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The Effect of Grandparental Support on Mothers’ Labour Market Participation: An Instrumental Variable Approach

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  • Bruno Arpino

    ()

  • Chiara Pronzato

    ()

  • Lara Tavares

    ()

Abstract

Childcare arrangements are key in women’s ability to juggle motherhood and work outside the home. As such, the study of access to childcare and its use is of great policy relevance. We focus on a particular kind of informal childcare, the one provided by grandparents. Empirically, assessing the effect of grandparental childcare is not an easy task due to unobserved preferences. In light of the potential outcome framework, we interpret the biases resulting from unobserved preferences as arising from the non-compliance of mothers to the availability of grandparents and from preferences of grandparents for activities other than childcare. Using an instrumental variable approach on Italian data, we find that the effect of grandparental childcare on mothers’ labour supply is positive, statistically significant and economically relevant. The effect is stronger for less educated mothers, with young children and living in northern and central Italy. Copyright Springer Science+Business Media Dordrecht 2014

Suggested Citation

  • Bruno Arpino & Chiara Pronzato & Lara Tavares, 2014. "The Effect of Grandparental Support on Mothers’ Labour Market Participation: An Instrumental Variable Approach," European Journal of Population, Springer;European Association for Population Studies, vol. 30(4), pages 369-390, November.
  • Handle: RePEc:spr:eurpop:v:30:y:2014:i:4:p:369-390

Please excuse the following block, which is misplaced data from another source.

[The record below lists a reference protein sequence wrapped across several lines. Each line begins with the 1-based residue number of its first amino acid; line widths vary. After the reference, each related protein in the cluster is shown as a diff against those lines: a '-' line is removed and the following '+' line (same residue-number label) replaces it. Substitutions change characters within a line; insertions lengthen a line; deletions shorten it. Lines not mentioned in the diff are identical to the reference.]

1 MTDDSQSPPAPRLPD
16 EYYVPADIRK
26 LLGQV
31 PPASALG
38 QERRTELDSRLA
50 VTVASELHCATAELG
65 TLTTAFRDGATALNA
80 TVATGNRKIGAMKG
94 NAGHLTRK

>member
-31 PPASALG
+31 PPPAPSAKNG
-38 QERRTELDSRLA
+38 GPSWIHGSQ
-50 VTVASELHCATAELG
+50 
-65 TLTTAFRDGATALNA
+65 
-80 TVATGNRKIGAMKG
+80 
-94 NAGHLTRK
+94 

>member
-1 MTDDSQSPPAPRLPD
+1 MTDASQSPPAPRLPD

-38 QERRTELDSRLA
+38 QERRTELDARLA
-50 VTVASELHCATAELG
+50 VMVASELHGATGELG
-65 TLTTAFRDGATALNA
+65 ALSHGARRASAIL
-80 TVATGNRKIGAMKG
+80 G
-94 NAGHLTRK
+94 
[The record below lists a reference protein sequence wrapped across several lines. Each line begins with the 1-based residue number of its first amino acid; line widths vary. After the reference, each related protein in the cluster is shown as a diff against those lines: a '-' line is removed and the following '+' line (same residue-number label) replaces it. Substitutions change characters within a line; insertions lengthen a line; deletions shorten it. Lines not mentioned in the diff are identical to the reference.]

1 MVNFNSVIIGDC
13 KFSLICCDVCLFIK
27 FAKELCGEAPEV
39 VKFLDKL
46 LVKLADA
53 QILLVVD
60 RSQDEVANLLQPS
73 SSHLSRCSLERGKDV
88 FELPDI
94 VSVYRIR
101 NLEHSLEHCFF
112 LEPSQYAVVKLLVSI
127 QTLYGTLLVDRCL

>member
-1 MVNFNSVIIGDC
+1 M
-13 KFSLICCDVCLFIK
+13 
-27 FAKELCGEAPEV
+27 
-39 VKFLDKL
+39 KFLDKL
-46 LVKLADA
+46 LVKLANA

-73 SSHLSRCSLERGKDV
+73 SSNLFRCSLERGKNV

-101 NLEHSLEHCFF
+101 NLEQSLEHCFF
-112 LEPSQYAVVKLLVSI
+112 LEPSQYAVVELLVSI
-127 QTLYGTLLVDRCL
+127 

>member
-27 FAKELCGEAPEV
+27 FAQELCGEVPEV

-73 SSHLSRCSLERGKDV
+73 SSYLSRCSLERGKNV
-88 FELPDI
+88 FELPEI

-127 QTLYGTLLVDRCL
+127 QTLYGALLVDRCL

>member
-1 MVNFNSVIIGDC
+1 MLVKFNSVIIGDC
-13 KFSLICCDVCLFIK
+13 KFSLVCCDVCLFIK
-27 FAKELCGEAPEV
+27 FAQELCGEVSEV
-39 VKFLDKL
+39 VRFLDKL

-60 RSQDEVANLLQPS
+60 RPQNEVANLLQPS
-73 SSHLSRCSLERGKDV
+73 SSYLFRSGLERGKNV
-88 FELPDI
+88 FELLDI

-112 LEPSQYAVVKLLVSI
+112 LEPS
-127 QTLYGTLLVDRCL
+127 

DOI: 10.1007/s10680-014-9319-8
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    References listed on IDEAS

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    1. repec:kap:reveho:v:16:y:2018:i:2:d:10.1007_s11150-017-9379-8 is not listed on IDEAS
    2. Sowmya Dhanaraj & Vidya Mahambare, 2017. "Family structure, education and women’s employment in rural India," WIDER Working Paper Series 195, World Institute for Development Economic Research (UNU-WIDER).
    3. Vincenzo Galasso & Paola Profeta & Chiara Pronzato & Francesco Billari, 2017. "Information and Women’s Intentions: Experimental Evidence About Child Care," European Journal of Population, Springer;European Association for Population Studies, vol. 33(1), pages 109-128, February.
    4. Pearl Dykstra & Christoph Bühler & Tineke Fokkema & Gregor Petrič & Rok Platinovšek & Tina Kogovšek & Valentina Hlebec, 2016. "Social network indices in the Generations and Gender Survey," Demographic Research, Max Planck Institute for Demographic Research, Rostock, Germany, vol. 34(35), pages 995-1036, June.
    5. Eva Garcia-Moran & Zoe Kuehn, 2017. "With Strings Attached: Grandparent-Provided Child Care and Female Labor Market Outcomes," Review of Economic Dynamics, Elsevier for the Society for Economic Dynamics, vol. 23, pages 80-98, January.
    6. Ke Shen & Ping Yan & Yi Zeng, 2016. "Coresidence with elderly parents and female labor supply in China," Demographic Research, Max Planck Institute for Demographic Research, Rostock, Germany, vol. 35(23), pages 645-670, September.
    7. Eva Garcia-Moran & Zoe Kuehn, 2017. "With Strings Attached: Grandparent-Provided Child Care and Female Labor Market Outcomes," Review of Economic Dynamics, Elsevier for the Society for Economic Dynamics, vol. 23, pages 80-98, January.

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